Citron's latest technology gambit appears to be a bold attempt to capitalize on the broadband investments made by cable and phone companies. Over the last few years, cable operators have fought attempts by government to require carriage of unaffiliated Internet-service providers.
Although some claimed cable feared the competition, MSOs said ISP access issues were technologically complicated and better left to the private sector. In the courts and before lawmakers and regulators, cable has largely prevailed over the ISPs.
In the view of some, IP telephony providers such as Vonage represent the next regulatory battle for cable operators that want to jealously guard their bandwidth. Right now, the threat is small. Vonage, which launched nine months ago, has enrolled just 7,000 subscribers in 32 markets, half of them cable-modem subscribers.
In the cable-ISP debate, cable holds the upper hand in the sense that ISPs need some kind of business relationship with an operator in order to reach subscribers.
But Vonage can evidently dodge a reprise of the cable-ISP fight, because its relationship is with end users. The company said it does not need to cut access deals with cable operators to serve IP-telephony subscribers.
Cable concerns, connections
Since 1996, cable operators have spent about $1,000 per subscriber to digitize their networks and enable broadband services. MSOs have always feared both regulations and services that would effectively transform their networks into dump pipes.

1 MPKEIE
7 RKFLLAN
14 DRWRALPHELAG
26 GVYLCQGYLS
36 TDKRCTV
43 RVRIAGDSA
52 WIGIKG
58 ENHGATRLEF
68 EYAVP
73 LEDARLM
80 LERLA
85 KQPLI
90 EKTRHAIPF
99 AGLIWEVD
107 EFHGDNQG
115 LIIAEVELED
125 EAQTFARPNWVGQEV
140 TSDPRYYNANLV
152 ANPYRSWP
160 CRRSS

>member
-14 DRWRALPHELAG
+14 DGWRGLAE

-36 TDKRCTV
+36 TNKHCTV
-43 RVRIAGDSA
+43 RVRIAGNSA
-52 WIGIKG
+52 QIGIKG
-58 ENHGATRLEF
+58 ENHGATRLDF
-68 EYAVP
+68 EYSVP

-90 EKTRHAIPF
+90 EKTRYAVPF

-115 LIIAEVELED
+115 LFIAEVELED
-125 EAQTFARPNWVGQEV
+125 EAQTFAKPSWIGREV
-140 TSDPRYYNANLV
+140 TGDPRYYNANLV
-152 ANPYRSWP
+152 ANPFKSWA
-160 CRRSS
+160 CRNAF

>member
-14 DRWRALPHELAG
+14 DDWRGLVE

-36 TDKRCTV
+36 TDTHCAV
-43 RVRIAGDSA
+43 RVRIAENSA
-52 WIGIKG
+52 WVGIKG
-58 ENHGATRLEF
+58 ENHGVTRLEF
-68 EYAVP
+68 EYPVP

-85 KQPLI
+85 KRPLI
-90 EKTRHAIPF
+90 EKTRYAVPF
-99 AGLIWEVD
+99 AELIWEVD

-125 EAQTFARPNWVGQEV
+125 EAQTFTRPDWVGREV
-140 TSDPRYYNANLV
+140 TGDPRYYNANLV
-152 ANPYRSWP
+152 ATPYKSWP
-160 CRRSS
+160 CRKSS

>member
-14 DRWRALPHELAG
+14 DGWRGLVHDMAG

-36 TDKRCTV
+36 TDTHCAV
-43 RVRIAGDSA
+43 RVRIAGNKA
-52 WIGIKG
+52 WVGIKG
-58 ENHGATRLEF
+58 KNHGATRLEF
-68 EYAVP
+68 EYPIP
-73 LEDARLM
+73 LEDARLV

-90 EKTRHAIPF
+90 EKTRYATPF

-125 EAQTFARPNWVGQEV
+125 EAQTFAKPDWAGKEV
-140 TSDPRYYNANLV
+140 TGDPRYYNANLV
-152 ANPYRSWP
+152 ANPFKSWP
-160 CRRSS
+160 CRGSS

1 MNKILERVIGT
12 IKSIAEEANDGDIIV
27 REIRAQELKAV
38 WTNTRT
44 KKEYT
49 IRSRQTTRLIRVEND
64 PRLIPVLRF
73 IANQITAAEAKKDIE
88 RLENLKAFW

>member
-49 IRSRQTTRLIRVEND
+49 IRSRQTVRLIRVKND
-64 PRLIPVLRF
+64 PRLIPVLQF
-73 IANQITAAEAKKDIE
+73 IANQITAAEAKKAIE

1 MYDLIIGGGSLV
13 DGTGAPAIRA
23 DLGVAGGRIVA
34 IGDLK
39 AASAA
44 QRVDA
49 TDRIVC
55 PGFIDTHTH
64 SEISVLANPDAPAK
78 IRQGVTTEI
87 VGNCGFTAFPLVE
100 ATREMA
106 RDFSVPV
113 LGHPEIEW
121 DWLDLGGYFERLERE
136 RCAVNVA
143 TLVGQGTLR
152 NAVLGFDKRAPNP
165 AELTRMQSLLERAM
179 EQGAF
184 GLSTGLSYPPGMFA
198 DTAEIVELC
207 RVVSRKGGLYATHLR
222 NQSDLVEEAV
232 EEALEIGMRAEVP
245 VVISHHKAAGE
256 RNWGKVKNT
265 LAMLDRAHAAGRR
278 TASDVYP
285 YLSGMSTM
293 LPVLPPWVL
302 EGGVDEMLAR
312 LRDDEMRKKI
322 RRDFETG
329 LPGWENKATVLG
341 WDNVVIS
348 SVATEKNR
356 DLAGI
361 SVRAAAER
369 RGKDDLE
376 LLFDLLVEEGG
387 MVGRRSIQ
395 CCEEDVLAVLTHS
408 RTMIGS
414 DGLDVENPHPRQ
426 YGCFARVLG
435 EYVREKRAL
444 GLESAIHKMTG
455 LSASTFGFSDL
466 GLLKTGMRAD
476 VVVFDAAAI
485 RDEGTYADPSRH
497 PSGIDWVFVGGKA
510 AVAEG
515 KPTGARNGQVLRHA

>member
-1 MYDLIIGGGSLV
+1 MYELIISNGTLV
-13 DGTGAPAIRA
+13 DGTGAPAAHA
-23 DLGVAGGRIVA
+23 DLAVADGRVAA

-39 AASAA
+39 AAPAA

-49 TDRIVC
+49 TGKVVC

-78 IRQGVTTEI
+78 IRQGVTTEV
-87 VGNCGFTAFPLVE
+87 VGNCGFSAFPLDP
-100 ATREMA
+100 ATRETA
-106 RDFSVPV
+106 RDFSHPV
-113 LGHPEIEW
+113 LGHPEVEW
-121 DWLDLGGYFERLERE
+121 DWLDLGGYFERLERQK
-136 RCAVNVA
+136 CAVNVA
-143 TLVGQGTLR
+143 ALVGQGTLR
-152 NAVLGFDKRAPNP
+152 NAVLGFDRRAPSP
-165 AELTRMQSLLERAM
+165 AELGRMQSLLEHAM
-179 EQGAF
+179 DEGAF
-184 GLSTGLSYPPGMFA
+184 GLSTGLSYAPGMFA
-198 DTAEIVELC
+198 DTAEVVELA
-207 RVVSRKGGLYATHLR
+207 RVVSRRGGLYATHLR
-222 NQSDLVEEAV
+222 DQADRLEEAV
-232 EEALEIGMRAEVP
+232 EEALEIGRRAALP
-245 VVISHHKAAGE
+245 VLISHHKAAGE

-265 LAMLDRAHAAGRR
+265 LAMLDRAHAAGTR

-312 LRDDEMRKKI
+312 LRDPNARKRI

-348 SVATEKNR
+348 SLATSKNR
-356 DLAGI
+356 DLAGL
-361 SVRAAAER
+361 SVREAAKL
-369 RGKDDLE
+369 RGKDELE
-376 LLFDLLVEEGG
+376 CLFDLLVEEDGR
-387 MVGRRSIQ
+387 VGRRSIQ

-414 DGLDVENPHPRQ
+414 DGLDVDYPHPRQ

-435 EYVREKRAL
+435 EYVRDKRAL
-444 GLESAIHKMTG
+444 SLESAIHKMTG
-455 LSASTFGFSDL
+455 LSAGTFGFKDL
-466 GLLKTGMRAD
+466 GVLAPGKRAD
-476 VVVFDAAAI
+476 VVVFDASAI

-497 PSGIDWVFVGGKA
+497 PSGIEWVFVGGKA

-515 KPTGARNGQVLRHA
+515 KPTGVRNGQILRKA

Vonage appears to be a dump-pipe making technology, in that IP telephony providers can get a free ride on cable networks and target the very customers to whom cable hopes to someday market its VoIP services.
"I don't have a direct relationship with Comcast," said Vonage CFO John Rego, a former vice president of finance of RCN Corp., the cable overbuilder. "My relationship is with the end user."
David Andersen, spokesman for Charter Communications Inc., said that for technical reasons dealing with cable-system data management, Vonage cannot expect to maintain service quality and build a customer base without a partnership with Charter.
Vonage spokeswoman Brook Schulz, though, insisted the company's technology can thrive on its own.
"We built a system that works today over the existing infrastructure, and if we were to partner with an MSO it would not be for technological reasons, but for marketing advantages," Schulz said.
On Dec. 31, Needham & Co. analysts Anton Wahlman and Brian Coyne, in a research report, called Vonage a form of "guerrilla IP telephony" that should be able to form cable alliances relatively soon.
"In 2003, we believe that we may see companies such as Vonage partnering with cable operators such as Advance/Newhouse that want to deploy telephony, but are not interested in much up front investment," Wahlman and Coyne wrote. Cable-Vonage deals would pose a serious challenge to phone companies that don't offer cable TV, the report added.